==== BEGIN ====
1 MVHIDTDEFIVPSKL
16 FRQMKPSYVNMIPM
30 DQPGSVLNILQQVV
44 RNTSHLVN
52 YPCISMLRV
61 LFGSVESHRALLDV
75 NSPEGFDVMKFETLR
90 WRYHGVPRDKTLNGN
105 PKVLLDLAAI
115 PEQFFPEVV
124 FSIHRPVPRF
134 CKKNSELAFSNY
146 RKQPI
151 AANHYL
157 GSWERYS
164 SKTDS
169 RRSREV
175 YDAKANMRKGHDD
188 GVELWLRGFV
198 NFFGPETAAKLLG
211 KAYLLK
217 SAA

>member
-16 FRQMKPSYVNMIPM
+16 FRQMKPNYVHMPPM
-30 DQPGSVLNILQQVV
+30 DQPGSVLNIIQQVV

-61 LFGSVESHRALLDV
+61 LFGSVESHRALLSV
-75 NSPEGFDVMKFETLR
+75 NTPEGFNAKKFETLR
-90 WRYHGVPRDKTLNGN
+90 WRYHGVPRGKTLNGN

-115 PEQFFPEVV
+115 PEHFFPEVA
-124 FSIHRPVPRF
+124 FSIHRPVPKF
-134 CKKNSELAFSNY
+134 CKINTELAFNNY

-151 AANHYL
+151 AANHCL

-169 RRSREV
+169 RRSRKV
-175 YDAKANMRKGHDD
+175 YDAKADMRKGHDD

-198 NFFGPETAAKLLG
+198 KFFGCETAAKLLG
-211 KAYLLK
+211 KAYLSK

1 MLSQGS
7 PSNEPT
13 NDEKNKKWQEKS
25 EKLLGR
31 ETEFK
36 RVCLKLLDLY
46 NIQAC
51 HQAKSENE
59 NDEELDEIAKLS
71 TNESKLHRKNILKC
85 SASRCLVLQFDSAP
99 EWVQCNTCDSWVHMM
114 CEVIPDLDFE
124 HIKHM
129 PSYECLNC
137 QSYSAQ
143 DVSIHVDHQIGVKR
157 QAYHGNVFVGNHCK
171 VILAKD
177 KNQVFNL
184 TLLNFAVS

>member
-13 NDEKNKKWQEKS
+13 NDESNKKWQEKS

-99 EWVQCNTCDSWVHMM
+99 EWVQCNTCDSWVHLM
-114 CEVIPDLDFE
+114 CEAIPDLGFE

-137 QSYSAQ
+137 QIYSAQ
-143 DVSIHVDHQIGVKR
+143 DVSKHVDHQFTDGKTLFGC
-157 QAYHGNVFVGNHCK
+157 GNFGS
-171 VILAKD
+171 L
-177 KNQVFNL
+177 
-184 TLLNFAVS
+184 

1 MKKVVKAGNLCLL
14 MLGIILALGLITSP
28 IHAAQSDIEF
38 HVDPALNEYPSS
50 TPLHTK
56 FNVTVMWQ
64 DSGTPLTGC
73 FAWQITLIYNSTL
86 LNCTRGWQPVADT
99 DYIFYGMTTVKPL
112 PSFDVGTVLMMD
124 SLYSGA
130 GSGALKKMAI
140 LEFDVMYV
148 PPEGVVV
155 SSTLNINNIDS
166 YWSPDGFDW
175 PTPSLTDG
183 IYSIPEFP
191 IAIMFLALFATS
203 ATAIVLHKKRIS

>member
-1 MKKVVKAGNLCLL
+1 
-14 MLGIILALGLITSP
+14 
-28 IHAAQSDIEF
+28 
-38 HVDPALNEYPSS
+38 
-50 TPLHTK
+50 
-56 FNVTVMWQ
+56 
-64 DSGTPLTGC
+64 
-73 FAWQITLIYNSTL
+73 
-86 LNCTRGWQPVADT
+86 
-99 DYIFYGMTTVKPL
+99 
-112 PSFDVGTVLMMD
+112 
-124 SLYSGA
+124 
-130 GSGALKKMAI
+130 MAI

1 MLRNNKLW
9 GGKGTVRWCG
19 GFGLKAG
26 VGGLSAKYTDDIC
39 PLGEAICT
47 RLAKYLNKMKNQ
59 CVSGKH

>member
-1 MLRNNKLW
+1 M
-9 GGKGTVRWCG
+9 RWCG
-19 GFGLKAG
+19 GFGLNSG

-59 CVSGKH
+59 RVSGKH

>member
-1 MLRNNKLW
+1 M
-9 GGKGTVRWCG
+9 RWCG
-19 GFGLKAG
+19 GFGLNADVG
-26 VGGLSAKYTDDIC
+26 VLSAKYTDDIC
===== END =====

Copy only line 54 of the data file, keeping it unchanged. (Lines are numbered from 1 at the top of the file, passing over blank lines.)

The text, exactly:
31 ETEFK